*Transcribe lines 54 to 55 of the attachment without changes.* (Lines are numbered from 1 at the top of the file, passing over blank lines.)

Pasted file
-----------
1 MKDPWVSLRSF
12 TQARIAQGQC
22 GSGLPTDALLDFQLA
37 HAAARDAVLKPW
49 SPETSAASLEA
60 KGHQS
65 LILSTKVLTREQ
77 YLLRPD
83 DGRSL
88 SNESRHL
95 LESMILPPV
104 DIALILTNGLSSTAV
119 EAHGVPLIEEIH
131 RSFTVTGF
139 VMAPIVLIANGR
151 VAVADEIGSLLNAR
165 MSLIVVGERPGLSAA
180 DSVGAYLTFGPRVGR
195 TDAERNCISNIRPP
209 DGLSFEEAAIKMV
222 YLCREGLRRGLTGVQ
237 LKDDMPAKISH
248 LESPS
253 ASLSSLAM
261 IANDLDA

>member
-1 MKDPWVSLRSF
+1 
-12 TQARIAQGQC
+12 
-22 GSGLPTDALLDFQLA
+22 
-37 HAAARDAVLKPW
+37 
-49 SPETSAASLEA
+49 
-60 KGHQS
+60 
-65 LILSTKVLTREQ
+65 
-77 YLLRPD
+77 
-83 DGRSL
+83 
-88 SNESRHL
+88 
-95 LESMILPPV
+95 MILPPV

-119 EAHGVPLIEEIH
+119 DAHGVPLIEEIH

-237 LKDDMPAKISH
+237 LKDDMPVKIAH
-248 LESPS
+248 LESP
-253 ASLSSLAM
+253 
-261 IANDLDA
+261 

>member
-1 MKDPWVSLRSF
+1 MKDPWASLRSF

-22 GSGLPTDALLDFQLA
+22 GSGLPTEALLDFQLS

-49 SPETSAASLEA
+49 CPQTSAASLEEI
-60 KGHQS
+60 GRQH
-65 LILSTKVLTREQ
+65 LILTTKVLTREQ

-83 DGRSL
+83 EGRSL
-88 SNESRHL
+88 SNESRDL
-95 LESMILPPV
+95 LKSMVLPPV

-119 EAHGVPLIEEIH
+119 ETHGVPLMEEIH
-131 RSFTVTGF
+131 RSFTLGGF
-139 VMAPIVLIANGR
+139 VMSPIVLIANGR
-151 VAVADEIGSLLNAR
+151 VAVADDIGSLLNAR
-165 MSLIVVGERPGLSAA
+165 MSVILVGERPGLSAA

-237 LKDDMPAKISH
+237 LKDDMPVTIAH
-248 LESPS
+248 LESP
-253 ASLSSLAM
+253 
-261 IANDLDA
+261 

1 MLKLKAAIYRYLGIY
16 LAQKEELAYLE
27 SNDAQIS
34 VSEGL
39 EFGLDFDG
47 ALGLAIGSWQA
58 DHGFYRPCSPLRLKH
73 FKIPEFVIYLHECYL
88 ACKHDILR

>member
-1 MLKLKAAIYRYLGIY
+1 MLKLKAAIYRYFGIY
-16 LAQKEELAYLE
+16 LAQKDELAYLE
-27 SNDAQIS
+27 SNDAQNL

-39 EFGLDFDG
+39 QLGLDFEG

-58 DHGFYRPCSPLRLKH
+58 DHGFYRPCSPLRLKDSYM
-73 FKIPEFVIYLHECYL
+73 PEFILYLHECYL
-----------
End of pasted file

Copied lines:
+248 LESP
-253 ASLSSLAM